III. IT WAS LIKE A WAKEUP CALL
ND: How long has the Songbird Foundation been going?
DO: I started it about three years ago. But I’d only been involved in the performance aspect of benefit work and had never run an organization, so, from its inception to actually getting the 501(c)3 [nonprofit] status and making it a real organization took me nearly a year. It was an extraordinary education. It still is, on a daily basis. What has been my strength, or my luck really, is that I have a few friends who are artists who have helped me. Otherwise I probably would have not been able to get it off the ground.
Essentially, Jackson [Browne] and Bonnie [Raitt] provided the first year’s fundings for the foundation; that’s what’s given us our support. And doing a benefit concert last May in Philadelphia. And it was perfect timing, because the Specialty Coffee Association was holding their annual conference in Philadelphia, which was why we set it there. So it sent them a big message that, in a sense, I think they probably hadn’t looked at before.
ND: What led you initially to personally get involved with this?
DO: Like a lot of people, I had never made the connection of coffee and environment or habitat. You don’t really know where coffee comes from until you do a little work. There was an article by a Knight-Ridder writer who had been at a conference that the Smithsonian held in ’96 I think, the first Sustainable Coffee Conference. They couldn’t figure out exactly what was the reason behind the declining songbird populations.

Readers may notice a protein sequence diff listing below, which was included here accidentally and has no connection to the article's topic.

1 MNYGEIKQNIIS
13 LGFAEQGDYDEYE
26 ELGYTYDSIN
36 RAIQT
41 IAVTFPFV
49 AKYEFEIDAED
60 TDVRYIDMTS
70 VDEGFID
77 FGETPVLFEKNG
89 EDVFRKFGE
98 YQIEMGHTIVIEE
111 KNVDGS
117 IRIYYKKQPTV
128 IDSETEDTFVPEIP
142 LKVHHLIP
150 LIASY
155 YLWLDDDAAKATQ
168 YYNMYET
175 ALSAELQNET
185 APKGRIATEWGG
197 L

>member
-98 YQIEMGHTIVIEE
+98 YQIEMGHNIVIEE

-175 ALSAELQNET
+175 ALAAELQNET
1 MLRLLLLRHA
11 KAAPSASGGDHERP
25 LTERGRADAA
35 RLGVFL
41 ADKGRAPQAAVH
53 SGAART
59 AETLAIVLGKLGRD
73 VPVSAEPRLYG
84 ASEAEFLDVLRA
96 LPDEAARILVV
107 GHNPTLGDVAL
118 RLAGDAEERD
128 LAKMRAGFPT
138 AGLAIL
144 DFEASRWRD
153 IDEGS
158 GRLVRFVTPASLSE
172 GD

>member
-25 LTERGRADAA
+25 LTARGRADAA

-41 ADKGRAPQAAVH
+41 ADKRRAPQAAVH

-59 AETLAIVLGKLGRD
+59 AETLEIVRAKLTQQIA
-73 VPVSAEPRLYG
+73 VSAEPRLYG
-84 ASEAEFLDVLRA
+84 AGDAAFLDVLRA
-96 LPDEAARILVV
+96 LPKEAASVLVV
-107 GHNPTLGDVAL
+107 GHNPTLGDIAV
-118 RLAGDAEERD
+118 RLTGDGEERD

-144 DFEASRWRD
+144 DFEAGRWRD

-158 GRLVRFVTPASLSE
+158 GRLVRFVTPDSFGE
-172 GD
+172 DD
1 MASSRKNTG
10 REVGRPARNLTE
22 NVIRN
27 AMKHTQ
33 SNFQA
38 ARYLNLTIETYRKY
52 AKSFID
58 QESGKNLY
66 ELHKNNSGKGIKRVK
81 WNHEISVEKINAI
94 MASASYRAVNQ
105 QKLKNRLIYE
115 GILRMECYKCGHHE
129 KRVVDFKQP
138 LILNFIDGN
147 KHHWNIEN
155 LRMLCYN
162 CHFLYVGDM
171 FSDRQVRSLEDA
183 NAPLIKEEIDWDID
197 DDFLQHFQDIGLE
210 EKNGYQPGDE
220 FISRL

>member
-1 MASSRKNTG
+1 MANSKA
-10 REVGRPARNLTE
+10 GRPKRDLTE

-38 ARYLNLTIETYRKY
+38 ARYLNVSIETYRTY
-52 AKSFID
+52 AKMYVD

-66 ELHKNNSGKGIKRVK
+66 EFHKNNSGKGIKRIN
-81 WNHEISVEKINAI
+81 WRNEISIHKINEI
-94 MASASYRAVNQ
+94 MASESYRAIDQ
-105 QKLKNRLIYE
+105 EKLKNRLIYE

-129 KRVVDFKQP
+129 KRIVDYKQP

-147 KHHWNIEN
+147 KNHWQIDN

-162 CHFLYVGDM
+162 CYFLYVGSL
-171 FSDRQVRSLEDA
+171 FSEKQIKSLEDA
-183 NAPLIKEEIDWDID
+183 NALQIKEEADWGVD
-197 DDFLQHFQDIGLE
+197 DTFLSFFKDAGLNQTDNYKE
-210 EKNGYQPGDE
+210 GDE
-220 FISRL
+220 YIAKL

And then, when they went into Chiapas and other places in coffee country, they realized that there were nearly as many species of songbirds in the shade, the traditionally grown coffee plantations — and virtually none in the ones that had been converted into essentially row-crop sun-hybrid plantations. And everything pretty much stemmed from that study; it was like a wakeup call….If we can’t save songbirds because we won’t change the kind of coffee that we drink, then we haven’t got a prayer of saving anything.
The beautiful thing about birds and their ability to connect with coffee, is that you’re teaching something that’s deeper, that’s really at the core — which is sustainability. If you keep up open-ended extraction policies, which is what we’ve done for a century or more, eventually you reach an edge that you can no longer sustain. And at that point, a lot of things start crashing.
People say, well, that’s sort of a Chicken Little attitude. But it isn’t. You just look at what you have, in terms of raw data, and it will tell you that there’s a lot of areas that will begin crashing fairly quickly. We’re certainly doing it here in the Northwest with timber and salmon.
ND: So you see the songbird/coffee effort as one step toward a larger environmental understanding?
DO: Yeah. If you can show a turnaround in the songbird populations — granted, there are other things that do affect songbirds. Like the enormous amount of cats, particularly feral cats that people won’t take responsibility for. The fragmentation of habitat is a byproduct of too many of us, and is so destructive of so many things. And I don’t know if we’re capable of dealing with it until we have a crisis. The only way we respond is through some kind of terrible crisis. How do you control population? It’s a Gordian knot that is really gonna be tough to cut.